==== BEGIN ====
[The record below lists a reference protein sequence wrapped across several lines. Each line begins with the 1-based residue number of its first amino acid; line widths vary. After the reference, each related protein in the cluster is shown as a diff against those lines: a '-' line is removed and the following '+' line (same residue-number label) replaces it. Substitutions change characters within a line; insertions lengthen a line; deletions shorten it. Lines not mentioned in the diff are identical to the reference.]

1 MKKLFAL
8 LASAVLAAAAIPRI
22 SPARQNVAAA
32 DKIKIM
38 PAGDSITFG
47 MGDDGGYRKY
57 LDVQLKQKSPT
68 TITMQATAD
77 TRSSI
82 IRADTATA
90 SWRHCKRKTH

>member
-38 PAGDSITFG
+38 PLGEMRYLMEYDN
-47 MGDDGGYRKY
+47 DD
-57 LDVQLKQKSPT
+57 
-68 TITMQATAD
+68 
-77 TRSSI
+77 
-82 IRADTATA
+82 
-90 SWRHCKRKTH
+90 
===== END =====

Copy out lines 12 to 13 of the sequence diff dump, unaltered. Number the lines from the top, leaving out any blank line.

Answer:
90 SWRHCKRKTH

>member